Damien’s voice was different, too, although Storma knew her own voice had changed. Damien’s was different than what she remembered, but if it was normal for voices to change, his voice was unique. It was deep, harsh, and rasping, and sounded dry, as if he never spoke. There was something in it, however, that flowed smoothly, by whatever means. Storma could not recognize anything else, however, because he seemed unable to form a response. She only knew about it because of the few times she had heard others speak in their water-like ringing, pure and high, on the night of her rescue.

Storma looked around, before lowering herself down by Damien’s side, “Storma know. Surface People need truth, but Surface Place is evil. Evil hate truth and people like Storma and Damien. Hide truth, hurt people who know truth, who like truth.” She said, recalling how he had claimed that they hurt those who wished for peace, for an end to fighting, this thing he called ‘war’. “Damien safe, Storma hide Damien where Surface People not find. No Surface People find Mist Trees.” She said.

Just then, He Whose Wings are Night, leader of the Clear Wings, began to approach from the edge of the clearing, and Damien’s head bolted up, eyes looking blindly in the Clear Wing’s direction, his gaze filled with fear. Storma grabbed his arm when he started to rise from the ground, as if to flee. “He Whose Wings are Night is good. Help Damien. No scare, no hurt. Big, not like Damien and Storma, but help.” She said, trying to reassure him, realizing that it would make sense, if he could not see anything in the dark. She had forgotten.

Damien froze as He Whose Wings are Night lowered his head, snout inches away from his face, and sniffed, scales like silk brushing through the feathers on his mane briefly. Damien looked faint, as if he would pass out from fear, but he still retained his consciousness. “I can’t see…” He said, his voice so quiet, it was barely heard. He then seemed stunned, as though he had realized something, and touched the tips of his fingers to his beak. His other hand shook, and Storma released his arm, grabbing his wrist gently, trying to make the trembling stop.

A choked sob escaped Damien’s throat, and He Whose Wings are Night released a small breath of pale vapor, silently and invisibly slipping Sleep-Maker Mist into the frightened Chimerosu’s lungs. It would not make Damien sleep, as he had been asleep for far too long, and it was not sufficient to render him unconscious. It would force him to be calm, however. Though the Clear Wings did not like to do these things, to force feelings that were not there, it was sometimes needed. It was bad to be this scared, or this shocked. Damien seemed afraid of his own voice, as though he had just realized it was there, and somehow regarded it as a different thing from himself.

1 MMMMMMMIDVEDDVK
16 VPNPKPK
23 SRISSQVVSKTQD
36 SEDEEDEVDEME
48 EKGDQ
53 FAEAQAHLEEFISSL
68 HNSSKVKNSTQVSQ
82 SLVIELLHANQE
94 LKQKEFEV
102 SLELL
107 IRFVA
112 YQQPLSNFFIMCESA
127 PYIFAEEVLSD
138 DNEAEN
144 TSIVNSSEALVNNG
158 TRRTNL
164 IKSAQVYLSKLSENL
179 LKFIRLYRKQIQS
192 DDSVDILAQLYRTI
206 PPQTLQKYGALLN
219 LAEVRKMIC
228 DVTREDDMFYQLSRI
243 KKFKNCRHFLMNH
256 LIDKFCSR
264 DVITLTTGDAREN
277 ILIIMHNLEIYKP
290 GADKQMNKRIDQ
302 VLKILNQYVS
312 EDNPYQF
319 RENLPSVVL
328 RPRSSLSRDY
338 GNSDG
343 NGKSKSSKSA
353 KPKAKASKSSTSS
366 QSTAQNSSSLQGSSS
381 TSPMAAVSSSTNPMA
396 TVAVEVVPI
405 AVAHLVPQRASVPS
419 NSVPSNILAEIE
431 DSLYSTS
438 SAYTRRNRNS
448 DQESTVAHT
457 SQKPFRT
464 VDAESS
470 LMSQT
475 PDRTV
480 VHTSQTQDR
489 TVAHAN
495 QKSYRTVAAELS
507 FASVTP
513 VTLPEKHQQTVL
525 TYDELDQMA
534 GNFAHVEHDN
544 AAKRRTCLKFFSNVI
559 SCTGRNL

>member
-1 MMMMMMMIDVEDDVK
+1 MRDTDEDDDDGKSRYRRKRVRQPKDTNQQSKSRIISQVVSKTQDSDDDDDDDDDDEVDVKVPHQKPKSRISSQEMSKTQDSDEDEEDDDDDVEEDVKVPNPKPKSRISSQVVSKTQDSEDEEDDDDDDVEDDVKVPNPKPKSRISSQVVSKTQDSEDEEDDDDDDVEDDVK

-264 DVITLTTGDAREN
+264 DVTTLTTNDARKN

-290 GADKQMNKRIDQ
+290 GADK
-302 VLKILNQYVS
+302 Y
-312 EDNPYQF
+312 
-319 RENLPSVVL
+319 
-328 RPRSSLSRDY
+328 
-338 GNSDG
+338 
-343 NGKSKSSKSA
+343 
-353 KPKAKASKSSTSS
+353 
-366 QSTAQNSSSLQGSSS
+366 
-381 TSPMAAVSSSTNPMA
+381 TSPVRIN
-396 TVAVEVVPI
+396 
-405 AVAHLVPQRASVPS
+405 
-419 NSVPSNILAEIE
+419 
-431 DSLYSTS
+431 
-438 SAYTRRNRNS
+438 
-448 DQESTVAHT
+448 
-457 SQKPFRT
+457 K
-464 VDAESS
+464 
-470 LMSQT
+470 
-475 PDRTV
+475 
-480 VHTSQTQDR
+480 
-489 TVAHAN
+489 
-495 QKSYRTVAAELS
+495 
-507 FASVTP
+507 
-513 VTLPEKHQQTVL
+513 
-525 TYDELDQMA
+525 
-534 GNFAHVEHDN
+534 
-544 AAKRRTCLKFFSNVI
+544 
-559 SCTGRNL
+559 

He Whose Wings are Night nudged his snout under Damien’s hand, a sign that he was a friend, and felt as the boy’s pulse settled through his palm. After a long silence, Damien spoke again, “…My voice…why…?” He seemed confused, but he was no longer on the verge of panic. “Storma…you were gone…where have you been?” He lowered his head, shaking it, and wondering if this were just a dream.

“Storma found Mist Trees. Storma not tell Damien. Storma want Damien be safe.” She replied.

“I thought you were dead…” He said in response, shaking his head, “I thought it was my fault…I have not spoken in two years.”

Storma did not know how long a year was, but she knew that it must have been a long time. “How many Sky Fires is two years?” She asked. Damien inclined his lowered gaze in her direction, somewhat. He was able to function, now, and although he knew that this was not normal, he did not presently care. Storma did not understand how horrible it had been. His mouth had been shut forever, it seemed. When Storma was dead, so was he.

“How many Sky Fires make the moon? Two tens and four moons. Several more after, but how can I explain…?” His voice drifted off, as if he were not sure if it truly belonged to him, still.

Storma, who knew that the moon grew and then shrank, recognized that it had been a very long time, from what she knew. It had been an extremely long time. Damien had not spoken since she had left.

Her heart sank.

He had thought she was dead. How awful might that have been? She could not imagine it.

She reached for his hand and held it tightly in hers, “Storma live. Damien did no wrong.” She said. “Surface Place hurt Damien, Storma not let Father hurt Damien again.” She said, looking at He Whose Wings are Night, looking for guidance. He offered none.

Storma looked back at Damien, “Sorry, Storma make Damien scared. Storma hurt Damien. Storma never want hurt Damien.” She told him.

“I know that you did not mean for it to be that way. Despite this, I cannot go back to Hardel.” He said, his voice becoming calm as the full effect of whatever he had breathed in helped to settle his emotions. “They will kill me if I go back. I cannot let them catch me.” He then struggled to rise to his feet, but his legs now weakly crumbled beneath him.

“Damien thin. Need food and water.” Storma said, letting go of his hand and rising. “Storma bring food. Damien bring Storma food when Storma hungry. Storma want help Damien.” Storma then opened her wings and flew away, but to where, Damien was not certain.